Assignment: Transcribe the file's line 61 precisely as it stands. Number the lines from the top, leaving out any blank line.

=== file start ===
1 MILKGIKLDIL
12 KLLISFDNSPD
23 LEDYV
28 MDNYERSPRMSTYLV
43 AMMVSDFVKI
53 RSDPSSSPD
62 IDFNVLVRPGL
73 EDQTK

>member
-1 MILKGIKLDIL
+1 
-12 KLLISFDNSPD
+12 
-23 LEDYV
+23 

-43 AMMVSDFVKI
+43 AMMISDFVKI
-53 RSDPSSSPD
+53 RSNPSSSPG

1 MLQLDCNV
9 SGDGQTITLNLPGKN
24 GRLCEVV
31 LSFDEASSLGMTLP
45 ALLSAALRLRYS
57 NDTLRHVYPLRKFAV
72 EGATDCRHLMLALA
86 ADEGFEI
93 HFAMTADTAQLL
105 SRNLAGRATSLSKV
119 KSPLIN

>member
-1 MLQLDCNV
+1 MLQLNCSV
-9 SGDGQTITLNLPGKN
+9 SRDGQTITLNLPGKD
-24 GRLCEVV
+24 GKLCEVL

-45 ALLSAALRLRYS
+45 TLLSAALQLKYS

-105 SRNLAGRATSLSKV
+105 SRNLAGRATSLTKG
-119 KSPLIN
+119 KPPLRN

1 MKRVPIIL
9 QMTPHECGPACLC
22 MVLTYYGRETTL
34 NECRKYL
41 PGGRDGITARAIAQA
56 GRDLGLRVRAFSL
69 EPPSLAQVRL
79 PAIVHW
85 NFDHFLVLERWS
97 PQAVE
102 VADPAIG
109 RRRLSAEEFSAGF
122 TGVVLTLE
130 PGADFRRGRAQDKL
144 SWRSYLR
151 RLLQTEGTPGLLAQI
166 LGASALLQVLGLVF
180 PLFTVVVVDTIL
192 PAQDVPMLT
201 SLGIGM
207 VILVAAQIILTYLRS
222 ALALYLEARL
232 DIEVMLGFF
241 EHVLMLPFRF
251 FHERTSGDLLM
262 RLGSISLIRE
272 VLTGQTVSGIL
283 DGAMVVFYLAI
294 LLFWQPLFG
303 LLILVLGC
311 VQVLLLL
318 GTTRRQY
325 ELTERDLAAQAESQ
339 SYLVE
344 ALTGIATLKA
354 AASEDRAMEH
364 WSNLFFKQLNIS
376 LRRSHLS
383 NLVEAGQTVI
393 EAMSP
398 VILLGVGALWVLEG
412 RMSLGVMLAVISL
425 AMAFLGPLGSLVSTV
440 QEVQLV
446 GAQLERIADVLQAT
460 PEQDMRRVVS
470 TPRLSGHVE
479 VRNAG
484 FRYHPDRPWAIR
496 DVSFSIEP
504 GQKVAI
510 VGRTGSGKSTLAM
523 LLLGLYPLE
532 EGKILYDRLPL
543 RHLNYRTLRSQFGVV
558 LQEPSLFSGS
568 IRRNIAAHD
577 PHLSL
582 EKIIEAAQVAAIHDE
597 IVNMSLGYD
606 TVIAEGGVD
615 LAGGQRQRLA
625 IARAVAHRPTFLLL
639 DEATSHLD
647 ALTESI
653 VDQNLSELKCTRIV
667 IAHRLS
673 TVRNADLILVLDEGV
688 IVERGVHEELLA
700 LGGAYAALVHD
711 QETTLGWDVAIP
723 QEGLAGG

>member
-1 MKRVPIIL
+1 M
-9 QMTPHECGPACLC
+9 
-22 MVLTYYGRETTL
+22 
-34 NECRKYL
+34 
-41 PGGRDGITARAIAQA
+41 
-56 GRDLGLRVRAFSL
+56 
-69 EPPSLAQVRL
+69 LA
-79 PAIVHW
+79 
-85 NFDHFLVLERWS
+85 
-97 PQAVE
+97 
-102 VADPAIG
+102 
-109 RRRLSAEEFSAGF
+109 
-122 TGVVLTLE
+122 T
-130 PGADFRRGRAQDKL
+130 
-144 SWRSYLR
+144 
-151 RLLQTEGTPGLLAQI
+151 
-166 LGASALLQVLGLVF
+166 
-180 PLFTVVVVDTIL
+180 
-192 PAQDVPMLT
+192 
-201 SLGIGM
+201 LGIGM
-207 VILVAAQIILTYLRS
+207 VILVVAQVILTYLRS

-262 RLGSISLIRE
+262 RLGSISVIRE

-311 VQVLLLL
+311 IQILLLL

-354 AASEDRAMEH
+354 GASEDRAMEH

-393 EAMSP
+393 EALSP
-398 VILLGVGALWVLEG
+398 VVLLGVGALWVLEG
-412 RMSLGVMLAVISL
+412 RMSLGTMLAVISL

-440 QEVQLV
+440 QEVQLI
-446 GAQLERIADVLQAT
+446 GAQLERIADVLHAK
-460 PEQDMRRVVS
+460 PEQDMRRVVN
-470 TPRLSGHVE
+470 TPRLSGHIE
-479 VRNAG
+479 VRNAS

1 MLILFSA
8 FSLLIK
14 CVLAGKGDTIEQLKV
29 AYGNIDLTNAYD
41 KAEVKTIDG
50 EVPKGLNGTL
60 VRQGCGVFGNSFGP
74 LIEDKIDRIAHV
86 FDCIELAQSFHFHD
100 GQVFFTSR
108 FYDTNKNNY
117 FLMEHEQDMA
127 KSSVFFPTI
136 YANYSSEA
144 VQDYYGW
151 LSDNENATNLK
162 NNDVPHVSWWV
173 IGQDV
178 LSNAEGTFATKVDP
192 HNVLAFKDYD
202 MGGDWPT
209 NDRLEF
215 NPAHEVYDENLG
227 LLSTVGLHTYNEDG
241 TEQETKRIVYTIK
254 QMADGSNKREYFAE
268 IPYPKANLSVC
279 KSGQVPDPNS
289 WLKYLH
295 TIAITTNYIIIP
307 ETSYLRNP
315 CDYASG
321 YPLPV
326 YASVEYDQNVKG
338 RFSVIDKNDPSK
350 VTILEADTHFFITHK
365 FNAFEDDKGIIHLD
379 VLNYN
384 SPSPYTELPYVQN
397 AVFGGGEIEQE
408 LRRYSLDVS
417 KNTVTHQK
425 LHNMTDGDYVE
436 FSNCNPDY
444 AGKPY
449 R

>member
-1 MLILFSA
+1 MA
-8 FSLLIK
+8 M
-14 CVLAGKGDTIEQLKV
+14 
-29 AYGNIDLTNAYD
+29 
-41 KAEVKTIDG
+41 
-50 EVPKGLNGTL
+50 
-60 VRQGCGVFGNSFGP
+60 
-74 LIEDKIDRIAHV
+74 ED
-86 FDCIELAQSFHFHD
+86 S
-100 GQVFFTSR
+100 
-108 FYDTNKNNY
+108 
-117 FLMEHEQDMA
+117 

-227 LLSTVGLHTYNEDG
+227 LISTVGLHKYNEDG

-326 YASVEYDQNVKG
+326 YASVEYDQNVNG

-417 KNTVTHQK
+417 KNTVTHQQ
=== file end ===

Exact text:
180 PLFTVVVVDTIL